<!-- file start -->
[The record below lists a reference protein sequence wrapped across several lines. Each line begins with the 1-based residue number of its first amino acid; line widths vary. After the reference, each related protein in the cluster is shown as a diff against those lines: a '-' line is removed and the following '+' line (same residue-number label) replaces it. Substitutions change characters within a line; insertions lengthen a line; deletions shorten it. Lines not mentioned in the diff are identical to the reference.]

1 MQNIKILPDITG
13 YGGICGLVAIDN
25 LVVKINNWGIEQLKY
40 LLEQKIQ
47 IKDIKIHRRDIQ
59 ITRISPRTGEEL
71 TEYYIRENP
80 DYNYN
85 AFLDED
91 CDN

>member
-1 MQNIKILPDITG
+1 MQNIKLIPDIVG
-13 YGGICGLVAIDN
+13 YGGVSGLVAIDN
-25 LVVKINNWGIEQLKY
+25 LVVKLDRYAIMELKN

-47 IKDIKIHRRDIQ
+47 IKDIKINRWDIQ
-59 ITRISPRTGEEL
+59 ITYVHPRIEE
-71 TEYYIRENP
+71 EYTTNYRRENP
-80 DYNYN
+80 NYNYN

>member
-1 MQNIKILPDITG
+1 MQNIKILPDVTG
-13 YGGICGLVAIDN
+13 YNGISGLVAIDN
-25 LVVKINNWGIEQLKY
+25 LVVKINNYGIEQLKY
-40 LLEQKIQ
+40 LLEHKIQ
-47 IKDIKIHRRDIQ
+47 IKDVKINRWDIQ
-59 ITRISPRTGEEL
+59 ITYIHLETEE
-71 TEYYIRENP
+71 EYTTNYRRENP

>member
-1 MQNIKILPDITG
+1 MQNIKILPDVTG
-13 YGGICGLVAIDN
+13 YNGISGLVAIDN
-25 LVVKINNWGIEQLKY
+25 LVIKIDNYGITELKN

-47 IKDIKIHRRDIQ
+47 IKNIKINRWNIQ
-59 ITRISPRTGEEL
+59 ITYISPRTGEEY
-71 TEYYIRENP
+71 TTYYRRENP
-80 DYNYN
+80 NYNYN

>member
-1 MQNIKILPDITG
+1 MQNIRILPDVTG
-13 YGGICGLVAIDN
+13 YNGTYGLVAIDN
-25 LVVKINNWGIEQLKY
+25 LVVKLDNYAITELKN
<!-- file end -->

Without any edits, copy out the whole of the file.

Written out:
[The record below lists a reference protein sequence wrapped across several lines. Each line begins with the 1-based residue number of its first amino acid; line widths vary. After the reference, each related protein in the cluster is shown as a diff against those lines: a '-' line is removed and the following '+' line (same residue-number label) replaces it. Substitutions change characters within a line; insertions lengthen a line; deletions shorten it. Lines not mentioned in the diff are identical to the reference.]

1 MQNIKILPDITG
13 YGGICGLVAIDN
25 LVVKINNWGIEQLKY
40 LLEQKIQ
47 IKDIKIHRRDIQ
59 ITRISPRTGEEL
71 TEYYIRENP
80 DYNYN
85 AFLDED
91 CDN

>member
-1 MQNIKILPDITG
+1 MQNIKLIPDIVG
-13 YGGICGLVAIDN
+13 YGGVSGLVAIDN
-25 LVVKINNWGIEQLKY
+25 LVVKLDRYAIMELKN

-47 IKDIKIHRRDIQ
+47 IKDIKINRWDIQ
-59 ITRISPRTGEEL
+59 ITYVHPRIEE
-71 TEYYIRENP
+71 EYTTNYRRENP
-80 DYNYN
+80 NYNYN

>member
-1 MQNIKILPDITG
+1 MQNIKILPDVTG
-13 YGGICGLVAIDN
+13 YNGISGLVAIDN
-25 LVVKINNWGIEQLKY
+25 LVVKINNYGIEQLKY
-40 LLEQKIQ
+40 LLEHKIQ
-47 IKDIKIHRRDIQ
+47 IKDVKINRWDIQ
-59 ITRISPRTGEEL
+59 ITYIHLETEE
-71 TEYYIRENP
+71 EYTTNYRRENP

>member
-1 MQNIKILPDITG
+1 MQNIKILPDVTG
-13 YGGICGLVAIDN
+13 YNGISGLVAIDN
-25 LVVKINNWGIEQLKY
+25 LVIKIDNYGITELKN

-47 IKDIKIHRRDIQ
+47 IKNIKINRWNIQ
-59 ITRISPRTGEEL
+59 ITYISPRTGEEY
-71 TEYYIRENP
+71 TTYYRRENP
-80 DYNYN
+80 NYNYN

>member
-1 MQNIKILPDITG
+1 MQNIRILPDVTG
-13 YGGICGLVAIDN
+13 YNGTYGLVAIDN
-25 LVVKINNWGIEQLKY
+25 LVVKLDNYAITELKN